15. Probably most of those guys didn't use cleaners for their shirts. Their wives boiled them on top of the stove to get out the worst of the stains, and then ran them thru a wringer washer sudsed up with Rinso or Chipso or Super Suds and hung them out the window on a pulley line. And when the collars or cuffs frayed, they picked out the stitches, turned them over, and resewed them to equalize the wear.

    Likely only the dandies among them wore a fresh shirt every day. It was more common to get at least a couple of days out of a shirt before consigning it to the hamper. And men didn't commonly wear deodorants in that era, so you can imagine the aroma in the room could get rather fruity on a hot day.
    ChiTownScion likes this.
  16. BlueTrain

    BlueTrain Call Me a Cab

    Could be but my father worked at a laundry in the pre-wash and wear days and when a wringer washer was what most people had. Shirts were a big part of the business. They were always folded and wrapped up with the customer's other laundry with brown paper. Dry cleaning was always on hangers. The dry cleaning was covered in paper, not the clear plastic things that came out years later. They also had a service in which laundry would be returned to the customer still wet. But I also know that it was a common practice to turn collars and cuffs.

    The laundry was the second largest employer in town but even then (late 40s, early 50s), it looked old fashioned, just like the newsroom photos. But it wasn't so much old-fashioned as it was simply old. I don't remember very many things looking new when I was still in grade school. It was only then (sometime in the 1950s) that the first new school buildings were built since before WWI. I think they must build a new school building there about once every 30 years.

    Of course, not everyone sent their laundry to the cleaners. But judging from the photos that show men's shirts well enough, I'd say most of the patronized their local laundry, Chinese or otherwise.

    I like the eyeshades, too. That's what I need to complete my classic bookkeeper look, because that's what I am in real life. I didn't notice anyone wearing sleeve garters, though.

  17. Another exhibit to be entered into evidence in the prima facie case that I was born decades too late. Well into my early 20's I was notorious for wearing a dress shirt more than once. Part of it was that was instilled back in grade school. We wore uniform dress shirts and ties, and I only owned three such shirts... and damned if my lazy (her assessment) mother was willing to wash and iron shirts more than once a week for me.

    That habit got corrected pretty early, but it took a few more years to drive home the lesson that a shirt that was deemed "permanent press" did NOT mean that it was permanently pressed. Credit the lady who became my wife with driving home that lesson. She taught me how to iron my own shirts, and then promptly vowed that she would never- ever- iron another shirt for me again. She has spend her life's currency in that job ironing her dad's uniform shirts when he was active duty. Result is that I'm now pretty OCD about always having a freshly pressed dress shirt.

    Deodorant use, on the other hand, was drummed into me by my dad from the time that I was old enough to bathe myself. He was obsessive about that. He'd evidently worked one construction job with a guy whose body odor was particularly offensive, and the poor guy was, one day, ambushed by about five coworkers, all wielding spray cans of Right Guard who let loose on him. They took him out for drinks after work to show that there was no hard feelings, but the guy did learn the lesson. As did I- by proxy.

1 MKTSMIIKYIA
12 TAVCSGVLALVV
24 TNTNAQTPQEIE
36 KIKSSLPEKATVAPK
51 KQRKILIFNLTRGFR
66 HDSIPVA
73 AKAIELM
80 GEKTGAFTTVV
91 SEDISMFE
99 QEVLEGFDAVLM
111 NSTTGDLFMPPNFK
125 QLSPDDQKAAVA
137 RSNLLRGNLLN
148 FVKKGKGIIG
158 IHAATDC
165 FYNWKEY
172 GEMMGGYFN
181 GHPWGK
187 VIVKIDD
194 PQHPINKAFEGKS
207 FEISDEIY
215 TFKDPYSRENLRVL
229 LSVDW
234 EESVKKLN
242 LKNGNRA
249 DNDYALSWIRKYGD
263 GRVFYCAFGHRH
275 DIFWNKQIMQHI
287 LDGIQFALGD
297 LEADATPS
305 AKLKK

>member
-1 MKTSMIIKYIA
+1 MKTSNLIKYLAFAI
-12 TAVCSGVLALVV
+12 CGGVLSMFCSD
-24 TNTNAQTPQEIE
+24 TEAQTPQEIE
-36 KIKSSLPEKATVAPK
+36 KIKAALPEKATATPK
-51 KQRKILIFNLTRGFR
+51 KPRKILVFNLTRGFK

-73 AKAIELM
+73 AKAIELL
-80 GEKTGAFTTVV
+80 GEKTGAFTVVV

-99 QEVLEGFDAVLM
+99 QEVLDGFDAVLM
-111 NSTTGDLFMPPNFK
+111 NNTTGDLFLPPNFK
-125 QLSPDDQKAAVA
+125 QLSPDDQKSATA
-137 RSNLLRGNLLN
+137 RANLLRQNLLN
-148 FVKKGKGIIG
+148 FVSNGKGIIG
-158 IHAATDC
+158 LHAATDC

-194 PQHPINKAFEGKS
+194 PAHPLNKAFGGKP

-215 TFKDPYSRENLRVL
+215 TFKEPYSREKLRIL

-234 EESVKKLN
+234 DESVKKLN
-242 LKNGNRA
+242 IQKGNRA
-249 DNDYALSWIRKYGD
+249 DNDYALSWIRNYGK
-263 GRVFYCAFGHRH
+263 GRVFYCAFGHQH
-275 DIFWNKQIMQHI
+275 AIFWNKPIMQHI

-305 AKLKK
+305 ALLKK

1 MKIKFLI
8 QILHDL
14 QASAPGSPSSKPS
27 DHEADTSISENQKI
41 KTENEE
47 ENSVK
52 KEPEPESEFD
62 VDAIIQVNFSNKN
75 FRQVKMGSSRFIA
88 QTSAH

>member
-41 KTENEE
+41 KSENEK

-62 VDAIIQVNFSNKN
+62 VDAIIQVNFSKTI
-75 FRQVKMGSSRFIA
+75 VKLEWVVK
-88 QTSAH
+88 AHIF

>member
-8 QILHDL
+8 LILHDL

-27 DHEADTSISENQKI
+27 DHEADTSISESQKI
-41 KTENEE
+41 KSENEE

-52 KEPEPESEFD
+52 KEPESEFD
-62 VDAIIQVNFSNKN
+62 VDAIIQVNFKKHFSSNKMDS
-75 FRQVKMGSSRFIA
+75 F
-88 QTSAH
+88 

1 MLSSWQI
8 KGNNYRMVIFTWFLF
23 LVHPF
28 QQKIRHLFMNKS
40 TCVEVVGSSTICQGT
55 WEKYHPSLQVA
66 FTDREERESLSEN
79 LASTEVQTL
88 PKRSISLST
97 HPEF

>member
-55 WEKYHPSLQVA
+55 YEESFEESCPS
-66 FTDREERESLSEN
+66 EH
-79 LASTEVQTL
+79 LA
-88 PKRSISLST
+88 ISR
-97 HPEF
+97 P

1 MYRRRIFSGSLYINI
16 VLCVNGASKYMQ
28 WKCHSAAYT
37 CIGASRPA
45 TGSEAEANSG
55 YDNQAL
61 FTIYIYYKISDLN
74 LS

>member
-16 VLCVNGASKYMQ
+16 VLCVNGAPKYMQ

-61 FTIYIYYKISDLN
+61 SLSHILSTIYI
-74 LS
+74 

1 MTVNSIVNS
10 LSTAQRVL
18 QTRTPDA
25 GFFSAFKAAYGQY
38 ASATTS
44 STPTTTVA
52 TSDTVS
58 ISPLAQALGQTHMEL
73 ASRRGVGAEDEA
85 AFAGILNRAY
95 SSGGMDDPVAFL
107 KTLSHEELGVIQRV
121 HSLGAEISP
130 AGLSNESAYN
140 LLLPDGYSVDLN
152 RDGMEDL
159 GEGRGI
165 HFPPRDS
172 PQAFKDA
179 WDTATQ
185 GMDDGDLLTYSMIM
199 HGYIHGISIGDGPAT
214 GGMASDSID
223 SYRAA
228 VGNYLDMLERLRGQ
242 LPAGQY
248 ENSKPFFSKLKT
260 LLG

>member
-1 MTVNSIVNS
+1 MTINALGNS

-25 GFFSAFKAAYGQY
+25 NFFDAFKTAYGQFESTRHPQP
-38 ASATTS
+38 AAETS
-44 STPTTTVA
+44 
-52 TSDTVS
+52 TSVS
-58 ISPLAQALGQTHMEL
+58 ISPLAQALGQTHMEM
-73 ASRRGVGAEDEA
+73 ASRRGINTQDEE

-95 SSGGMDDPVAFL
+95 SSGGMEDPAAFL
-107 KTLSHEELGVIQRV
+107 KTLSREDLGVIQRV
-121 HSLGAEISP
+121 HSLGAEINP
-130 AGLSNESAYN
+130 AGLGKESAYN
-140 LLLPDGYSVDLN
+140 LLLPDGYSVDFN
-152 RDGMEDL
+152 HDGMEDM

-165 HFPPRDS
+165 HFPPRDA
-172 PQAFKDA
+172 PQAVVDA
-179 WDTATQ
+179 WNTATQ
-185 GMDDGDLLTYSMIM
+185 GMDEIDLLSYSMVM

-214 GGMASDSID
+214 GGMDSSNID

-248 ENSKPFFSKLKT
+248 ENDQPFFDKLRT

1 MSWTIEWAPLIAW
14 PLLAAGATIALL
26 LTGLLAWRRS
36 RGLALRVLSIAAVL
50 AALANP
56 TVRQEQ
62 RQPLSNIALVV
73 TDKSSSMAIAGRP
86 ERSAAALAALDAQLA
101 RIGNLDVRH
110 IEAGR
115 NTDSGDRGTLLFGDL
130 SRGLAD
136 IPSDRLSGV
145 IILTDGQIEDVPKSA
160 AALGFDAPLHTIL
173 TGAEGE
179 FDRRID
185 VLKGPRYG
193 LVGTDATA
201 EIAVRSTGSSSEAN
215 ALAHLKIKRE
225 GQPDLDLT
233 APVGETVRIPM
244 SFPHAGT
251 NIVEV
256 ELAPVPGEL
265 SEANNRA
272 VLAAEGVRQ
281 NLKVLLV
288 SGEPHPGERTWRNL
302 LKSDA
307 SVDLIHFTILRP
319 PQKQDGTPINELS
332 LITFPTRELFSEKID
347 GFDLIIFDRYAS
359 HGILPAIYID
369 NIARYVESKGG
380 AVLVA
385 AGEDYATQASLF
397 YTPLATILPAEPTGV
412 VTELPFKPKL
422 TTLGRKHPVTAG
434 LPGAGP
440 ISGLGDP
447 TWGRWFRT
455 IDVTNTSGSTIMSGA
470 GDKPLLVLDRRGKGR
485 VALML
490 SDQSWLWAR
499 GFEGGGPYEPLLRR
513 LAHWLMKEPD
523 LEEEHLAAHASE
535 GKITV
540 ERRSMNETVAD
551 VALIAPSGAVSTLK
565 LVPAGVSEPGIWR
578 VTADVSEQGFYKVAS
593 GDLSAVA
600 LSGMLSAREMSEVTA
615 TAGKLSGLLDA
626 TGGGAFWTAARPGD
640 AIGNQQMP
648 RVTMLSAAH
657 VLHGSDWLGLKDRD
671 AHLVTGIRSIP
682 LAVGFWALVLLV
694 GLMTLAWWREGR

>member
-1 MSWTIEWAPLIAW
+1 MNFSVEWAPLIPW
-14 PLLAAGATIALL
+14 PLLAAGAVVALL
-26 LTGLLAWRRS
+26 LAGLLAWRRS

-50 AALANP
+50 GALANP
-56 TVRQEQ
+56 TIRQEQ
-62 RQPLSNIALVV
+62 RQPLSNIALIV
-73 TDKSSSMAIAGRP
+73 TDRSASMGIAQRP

18. Spray deodorants didn't exist until after the war -- the first, a product called "Stopette," was a powdery substance that came in a plastic squeeze bottle that you'd sort of puff into your pits. Prior to that, there were only liquid products like O-Do-Ro-No and Nonspi, and creams like Tussy and Mum, all of which were overwhelmingly marketed as "women's products," and did not work especially well on hirstute skin.

    The term "B-O" was brought to the public attention by the Boys, working on behalf of Lifebuoy Soap in the 1930s. In 1942, they kicked off one of the most offensive and obnoxious radio advertising campaigns of the Era, with their famous "B-O Foghorn." In each of these gems of radio drama, two characters would discuss the fact that one of them couldn't get a break in the workplace or in romance because they reeked like a compost pile on a sunny day. At the climactic moment in their conversation a loud, grating foghorn would punctuate the discussion with a sono-voxed "BEEEEEEEEEEEE-OHHHHHHHHHHHH!" This would be followed immediately by this delightful musical jingle, a gem of the hack copywriters' art:

    "Yooooooooo don't have to have Beeee-Oh!
    For with Lifebuoy it wil go!
    And that scent sure vaaaaaaaaaanishes awaaaaaaaaaaaaay!"

    And then came Kenny Delmar, your enthusiastic announcer, advising you to "GET THREE CAKES OF LIFEBUOY HEALTH SOAP TODAY!" Because, you know, one cake just won't cut it, buddy, because, jeez, you really stink.
    St. Louis likes this.
  19. BlueTrain

    BlueTrain Call Me a Cab

    I don't know when I learned the facts of life about deodorant but at least one of my relatives used cologne liberally after he came home from work. I can recall observing that fact more recently in someone I had contact with now and then.

    Fresh shirt or not, a weekly bath was probably considered sufficient for most men back then, too. My father never took more than one a week, I know. Frankly, I'm not that learned about any other men in the 1950s except for a couple of uncles. In my own case, however, except in certain circumstances, two or three day's wearing, not necessarily consecutively, was the norm for a long time. I think I mentioned before how some of the shirts I wore to school were on the ragged side but there's no way you can turn a sleeve. I know they can be patched but I didn't have a mother to do that. And as for the guys in the newsroom, some of them just might have been single and living in the big city away from home.
  20. BlueTrain

    BlueTrain Call Me a Cab

    It's another thread but I don't think "dandy" gets used much anymore, if it ever was. I understand what it means, though. As I mentioned elsewhere, I think the term "sharp dresser' was used more back in the 30s and 40s. It doesn't seem to apply to any of the men in the photos, though. Neither of those terms necessarily mean that the man is expensively dressed, though, but they could be. Most of those men look like ordinary working men, white collar and blue collar, and hopefully they wouldn't take offense at that description.

Share This Page